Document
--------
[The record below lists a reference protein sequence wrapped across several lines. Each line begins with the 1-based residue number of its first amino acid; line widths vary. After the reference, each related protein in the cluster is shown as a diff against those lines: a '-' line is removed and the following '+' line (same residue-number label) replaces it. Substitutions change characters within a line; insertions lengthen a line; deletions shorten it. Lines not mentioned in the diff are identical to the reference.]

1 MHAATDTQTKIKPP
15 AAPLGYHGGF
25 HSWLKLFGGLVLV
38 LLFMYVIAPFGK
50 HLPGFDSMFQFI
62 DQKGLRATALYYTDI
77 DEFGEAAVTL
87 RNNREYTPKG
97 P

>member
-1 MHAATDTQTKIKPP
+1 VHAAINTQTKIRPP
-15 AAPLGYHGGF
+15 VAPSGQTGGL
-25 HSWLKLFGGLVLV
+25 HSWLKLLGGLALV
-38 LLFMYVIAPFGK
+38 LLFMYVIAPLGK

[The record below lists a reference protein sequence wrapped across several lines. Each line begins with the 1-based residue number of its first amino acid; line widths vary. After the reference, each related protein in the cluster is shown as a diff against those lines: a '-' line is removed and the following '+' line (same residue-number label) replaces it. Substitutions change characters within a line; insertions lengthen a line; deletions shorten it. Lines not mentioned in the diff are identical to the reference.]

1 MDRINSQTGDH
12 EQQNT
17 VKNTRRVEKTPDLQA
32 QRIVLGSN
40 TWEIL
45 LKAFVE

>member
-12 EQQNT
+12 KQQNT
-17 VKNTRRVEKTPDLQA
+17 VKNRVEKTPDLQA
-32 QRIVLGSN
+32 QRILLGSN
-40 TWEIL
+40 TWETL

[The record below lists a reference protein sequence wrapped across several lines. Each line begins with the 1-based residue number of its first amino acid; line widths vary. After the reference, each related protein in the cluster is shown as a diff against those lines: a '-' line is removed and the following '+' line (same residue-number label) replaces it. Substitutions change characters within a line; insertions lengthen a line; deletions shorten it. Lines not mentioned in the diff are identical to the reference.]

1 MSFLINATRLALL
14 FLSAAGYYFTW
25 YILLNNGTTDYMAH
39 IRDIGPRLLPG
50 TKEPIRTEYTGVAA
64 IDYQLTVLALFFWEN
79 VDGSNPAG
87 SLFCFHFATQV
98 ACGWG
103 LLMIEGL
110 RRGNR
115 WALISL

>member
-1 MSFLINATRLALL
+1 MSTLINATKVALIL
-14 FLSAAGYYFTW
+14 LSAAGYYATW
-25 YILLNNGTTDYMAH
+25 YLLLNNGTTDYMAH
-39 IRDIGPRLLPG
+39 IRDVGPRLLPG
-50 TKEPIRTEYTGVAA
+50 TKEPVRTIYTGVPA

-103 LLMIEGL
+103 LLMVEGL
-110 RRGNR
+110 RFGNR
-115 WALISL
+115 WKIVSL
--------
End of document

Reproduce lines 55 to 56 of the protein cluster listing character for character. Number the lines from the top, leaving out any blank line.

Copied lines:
+25 YLLLNNGTTDYMAH
-39 IRDIGPRLLPG